The house now known as Little Torquil was built originally in the 1920’s as the garage to Torquil. Elsie McCorkindale loved driving, and owned one of the first motor vehicles in Trebetherick – a Talbot-Darracq – of which she was very proud.
John Betjeman’s Summoned by Bells mentions her with great affection:
‘Aunt Elsie, aunt of normal Scottish boys,
Adopted aunt of lone abnormal me…’
In the same stanza he even refers to the garage, with stars out over its roof, and borrowing Aunt Elsie’s car to drive his sweetheart to Coolgrena for a dance.
The garage was sturdily built on two floors, with a large upstairs room to accommodate Aunt Elsie’s three Scottish nephews (Vasey, Ralph and Alastair Adams, sons of Elsie’s only sister Euphemia) during summer holidays when Torquil itself was full of other guests
When Miss McCorkindale sold Torquil in the early 1950s to Mrs Herberta Bone, she kept the garage as part of the Torquil Cottage estate, all of which property was passed on to her niece ‘Cesca Sharpe when she died in 1954. Ruth (daughter of Monica Carhart) remembers the splendid dressing-up box in the upper room, and playing there with the Sharpe children, sometimes putting on impromptu theatrical productions in Torquil Cottage garden.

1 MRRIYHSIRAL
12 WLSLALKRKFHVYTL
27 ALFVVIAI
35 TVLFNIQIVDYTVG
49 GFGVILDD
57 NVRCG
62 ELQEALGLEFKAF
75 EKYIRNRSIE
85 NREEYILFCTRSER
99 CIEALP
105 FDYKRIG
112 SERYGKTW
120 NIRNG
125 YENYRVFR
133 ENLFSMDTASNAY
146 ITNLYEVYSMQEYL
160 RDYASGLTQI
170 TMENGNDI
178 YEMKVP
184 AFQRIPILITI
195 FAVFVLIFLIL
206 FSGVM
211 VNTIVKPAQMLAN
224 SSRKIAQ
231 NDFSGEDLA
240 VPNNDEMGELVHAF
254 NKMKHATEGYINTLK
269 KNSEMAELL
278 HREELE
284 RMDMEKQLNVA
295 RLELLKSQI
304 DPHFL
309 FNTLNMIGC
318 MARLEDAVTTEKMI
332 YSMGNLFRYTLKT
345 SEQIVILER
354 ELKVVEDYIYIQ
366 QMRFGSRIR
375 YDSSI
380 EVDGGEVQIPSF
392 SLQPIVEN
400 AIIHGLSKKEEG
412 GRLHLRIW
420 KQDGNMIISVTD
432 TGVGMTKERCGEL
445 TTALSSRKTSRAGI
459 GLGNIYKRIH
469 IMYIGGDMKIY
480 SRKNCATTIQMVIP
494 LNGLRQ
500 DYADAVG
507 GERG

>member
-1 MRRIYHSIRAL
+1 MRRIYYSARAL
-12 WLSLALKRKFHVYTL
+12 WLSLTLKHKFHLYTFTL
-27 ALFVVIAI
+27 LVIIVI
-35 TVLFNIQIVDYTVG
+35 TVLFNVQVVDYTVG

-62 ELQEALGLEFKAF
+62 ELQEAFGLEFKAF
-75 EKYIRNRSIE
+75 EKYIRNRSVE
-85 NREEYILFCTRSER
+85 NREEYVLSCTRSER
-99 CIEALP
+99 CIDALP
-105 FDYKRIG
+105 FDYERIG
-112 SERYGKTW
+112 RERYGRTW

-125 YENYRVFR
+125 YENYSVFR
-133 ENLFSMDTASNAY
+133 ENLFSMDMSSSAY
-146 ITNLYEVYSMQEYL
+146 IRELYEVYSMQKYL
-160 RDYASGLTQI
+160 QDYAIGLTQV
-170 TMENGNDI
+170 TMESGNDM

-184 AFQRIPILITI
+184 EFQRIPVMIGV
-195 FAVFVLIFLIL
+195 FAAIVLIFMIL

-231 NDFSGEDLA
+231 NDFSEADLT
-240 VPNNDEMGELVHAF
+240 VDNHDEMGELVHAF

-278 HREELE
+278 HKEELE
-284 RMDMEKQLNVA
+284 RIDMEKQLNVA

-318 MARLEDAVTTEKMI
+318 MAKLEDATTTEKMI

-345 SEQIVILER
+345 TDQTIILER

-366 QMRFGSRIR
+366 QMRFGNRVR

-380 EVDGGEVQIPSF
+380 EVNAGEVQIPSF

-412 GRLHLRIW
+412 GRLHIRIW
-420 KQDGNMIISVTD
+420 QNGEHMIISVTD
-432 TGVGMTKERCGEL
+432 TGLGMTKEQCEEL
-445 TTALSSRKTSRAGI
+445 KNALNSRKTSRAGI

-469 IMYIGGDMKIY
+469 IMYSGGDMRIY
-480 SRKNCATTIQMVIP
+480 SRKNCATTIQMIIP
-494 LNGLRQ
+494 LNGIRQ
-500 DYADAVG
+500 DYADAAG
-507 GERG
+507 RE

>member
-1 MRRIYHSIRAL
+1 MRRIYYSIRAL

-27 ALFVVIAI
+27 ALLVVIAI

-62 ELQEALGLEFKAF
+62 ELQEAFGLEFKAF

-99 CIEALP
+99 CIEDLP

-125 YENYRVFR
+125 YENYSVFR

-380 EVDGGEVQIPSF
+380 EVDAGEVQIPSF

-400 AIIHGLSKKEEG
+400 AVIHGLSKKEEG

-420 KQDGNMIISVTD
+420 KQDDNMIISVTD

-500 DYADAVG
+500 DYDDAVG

In the 1970s ‘Cesca and Adrian Sharpe decided to convert the garage into a dwelling for Adrian’s elderly mother. But being cut off from passers-by in the lane did not suit Grannie Sharpe; she much preferred staying in Torquil Cottage where she could keep an eye on local life.
The Sharpes sold what they had called The Little House in 1989 to Chris Bone, youngest son of Mrs Herberta Bone, who had inherited Torquil in 1984. He in turn sold Little Torquil (as it was by then re-named) in 1998 to Mrs Gill MacCabe, who was delighted to find such “a wonderful place” to entertain her granddaughter Chloe during the summer holidays. Gill and Chris’ wife Barbara had worked together in a horticultural business in London, and so Gill had previously visited Trebetherick with the Bone family at Torquil.